Fayed M, Patel N, Yeldo N, Nowak K, Penning DH, Vasconcelos Torres F, Natour AK, and Chhina A. Effect of Intubation Timing on the Outcome of Patients With Severe Respiratory Distress Secondary to COVID-19 Pneumonia. Cureus 2021; 13(11).
Background: The optimal timing of intubation for critically ill patients with severe respiratory illness remains controversial among healthcare providers. The coronavirus disease 2019 (COVID-19) pandemic has raised even more questions about when to implement this life-saving therapy. While one group of providers prefers early intubation for patients with respiratory distress because these patients may deteriorate rapidly without it, other providers believe that intubation should be delayed or avoided because of its associated risks including worse outcomes.
Research question: Our objective was to assess whether the timing of intubation in patients with severe COVID-19 pneumonia was associated with differences in mortality or other outcomes.
Study design and methods: This was a single-center retrospective observational cohort study. We analyzed outcomes of patients who were intubated secondary to COVID-19 pneumonia between March 13, 2020, and December 12, 2020, at Henry Ford Hospital in Detroit, Michigan. Patients were categorized into two groups: early intubated (intubated within 24 hours of the onset of severe respiratory distress) and late intubated (intubated after 24 hours of the onset of severe respiratory distress). Demographics, comorbidities, respiratory rate oxygenation (ROX) index, sequential organ failure assessment (SOFA) score, and treatment received were compared between groups. The primary outcome was mortality. Secondary outcomes were ventilation time, intensive care unit stay, hospital length of stay, and discharge disposition. Post hoc and Kaplan-Meier survival analyses were performed.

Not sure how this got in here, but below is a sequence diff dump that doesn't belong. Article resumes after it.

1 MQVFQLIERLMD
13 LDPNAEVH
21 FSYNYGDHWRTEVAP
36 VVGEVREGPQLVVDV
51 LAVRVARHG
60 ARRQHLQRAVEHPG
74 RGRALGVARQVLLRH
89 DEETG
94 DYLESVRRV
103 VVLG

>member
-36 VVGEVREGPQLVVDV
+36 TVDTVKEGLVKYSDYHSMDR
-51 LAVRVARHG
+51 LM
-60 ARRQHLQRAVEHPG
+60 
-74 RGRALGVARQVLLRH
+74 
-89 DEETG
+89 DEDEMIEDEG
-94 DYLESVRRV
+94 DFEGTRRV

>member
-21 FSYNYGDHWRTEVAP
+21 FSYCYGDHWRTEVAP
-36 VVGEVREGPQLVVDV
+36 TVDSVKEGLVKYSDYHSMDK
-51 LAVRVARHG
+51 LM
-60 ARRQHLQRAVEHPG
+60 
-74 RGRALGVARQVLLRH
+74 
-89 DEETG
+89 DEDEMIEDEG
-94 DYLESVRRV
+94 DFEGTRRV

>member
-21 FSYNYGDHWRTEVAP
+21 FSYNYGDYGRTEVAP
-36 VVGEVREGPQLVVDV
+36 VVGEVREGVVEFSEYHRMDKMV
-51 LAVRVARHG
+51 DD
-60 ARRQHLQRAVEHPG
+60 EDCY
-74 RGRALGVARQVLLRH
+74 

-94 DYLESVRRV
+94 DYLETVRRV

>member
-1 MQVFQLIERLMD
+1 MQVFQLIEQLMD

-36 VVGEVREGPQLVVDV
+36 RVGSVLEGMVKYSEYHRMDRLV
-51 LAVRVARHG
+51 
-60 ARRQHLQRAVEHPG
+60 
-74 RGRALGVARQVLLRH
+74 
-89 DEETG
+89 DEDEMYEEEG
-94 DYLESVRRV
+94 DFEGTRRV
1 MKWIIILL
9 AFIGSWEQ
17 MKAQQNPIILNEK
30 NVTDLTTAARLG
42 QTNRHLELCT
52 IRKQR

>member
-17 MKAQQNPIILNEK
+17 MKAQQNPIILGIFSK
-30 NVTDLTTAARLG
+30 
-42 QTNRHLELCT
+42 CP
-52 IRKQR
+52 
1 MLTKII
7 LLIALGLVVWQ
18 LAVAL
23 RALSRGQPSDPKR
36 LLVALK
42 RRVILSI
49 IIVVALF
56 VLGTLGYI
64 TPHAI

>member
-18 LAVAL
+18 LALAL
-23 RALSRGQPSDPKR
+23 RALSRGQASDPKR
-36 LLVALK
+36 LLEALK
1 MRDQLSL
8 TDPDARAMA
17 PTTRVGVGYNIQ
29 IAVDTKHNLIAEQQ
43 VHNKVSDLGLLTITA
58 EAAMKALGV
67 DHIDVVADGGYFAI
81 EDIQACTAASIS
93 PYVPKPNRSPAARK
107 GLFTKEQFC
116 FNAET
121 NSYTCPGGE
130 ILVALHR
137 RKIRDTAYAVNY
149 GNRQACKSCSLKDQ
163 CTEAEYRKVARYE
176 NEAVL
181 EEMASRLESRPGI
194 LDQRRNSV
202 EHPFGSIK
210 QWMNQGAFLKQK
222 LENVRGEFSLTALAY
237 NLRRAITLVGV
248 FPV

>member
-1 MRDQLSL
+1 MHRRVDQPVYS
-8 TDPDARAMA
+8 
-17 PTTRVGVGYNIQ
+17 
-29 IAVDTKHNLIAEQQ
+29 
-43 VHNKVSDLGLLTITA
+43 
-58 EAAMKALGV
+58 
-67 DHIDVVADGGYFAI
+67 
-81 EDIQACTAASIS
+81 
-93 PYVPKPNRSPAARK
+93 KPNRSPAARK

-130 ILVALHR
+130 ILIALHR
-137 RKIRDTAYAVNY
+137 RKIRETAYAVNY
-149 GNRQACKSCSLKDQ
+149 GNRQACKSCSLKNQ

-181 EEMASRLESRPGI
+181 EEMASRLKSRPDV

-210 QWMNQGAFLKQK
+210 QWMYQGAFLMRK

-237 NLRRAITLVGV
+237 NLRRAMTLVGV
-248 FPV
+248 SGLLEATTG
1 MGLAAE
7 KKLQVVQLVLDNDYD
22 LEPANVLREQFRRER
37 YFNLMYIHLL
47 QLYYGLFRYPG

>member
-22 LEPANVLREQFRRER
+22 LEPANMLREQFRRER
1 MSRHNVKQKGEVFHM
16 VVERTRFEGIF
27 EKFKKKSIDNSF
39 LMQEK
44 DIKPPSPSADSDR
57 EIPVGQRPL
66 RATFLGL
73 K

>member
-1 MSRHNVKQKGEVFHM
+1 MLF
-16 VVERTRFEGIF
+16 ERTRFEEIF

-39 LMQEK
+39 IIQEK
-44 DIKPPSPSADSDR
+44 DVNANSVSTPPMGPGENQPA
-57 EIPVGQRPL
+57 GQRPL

Results: A total of 110 patients were included: 55 early intubated and 55 late intubated. We did not observe a significant difference in overall mortality between the early intubated (43%) and the late intubated groups (53%) (p = 0.34). There was no statistically significant difference in patients' baseline characteristics including SOFA scores (the early intubation group had a mean score of 7.5 compared to 6.7 in the late intubation group). Based on the ROX index, the early intubation group had significantly more patients with a reduced risk of intubation (45%) than the late group (27%) (p = 0.029). The early intubation group was treated with a high-flow nasal cannula at a significantly lower rate (47%) than the late intubation group (83%) (p < 0.001). Significant differences in patient baseline characteristics, treatment received, and other outcomes were not observed. Post hoc analysis adjusting for SOFA score between 0 and 9 revealed significantly higher mortality in the late intubation group (49%) than in the early intubation group (26%) (p = 0.03). Patients in the 0 to 9 SOFA group who were intubated later had 2.7 times the odds of dying during hospital admission compared to patients who were intubated early (CI, 1.09-6.67).
Interpretation: The timing of intubation for patients with severe COVID-19 pneumonia was not significantly associated with overall mortality or other patient outcomes. However, within the subgroup of patients with SOFA scores of 9 or lower at the time of intubation, patients intubated after 24 hours of the onset of respiratory distress had a higher risk of death than those who were intubated within 24 hours of respiratory distress. Thus, patients with COVID-19 pneumonia who are not at a high level of organ dysfunction may benefit from early mechanical ventilation.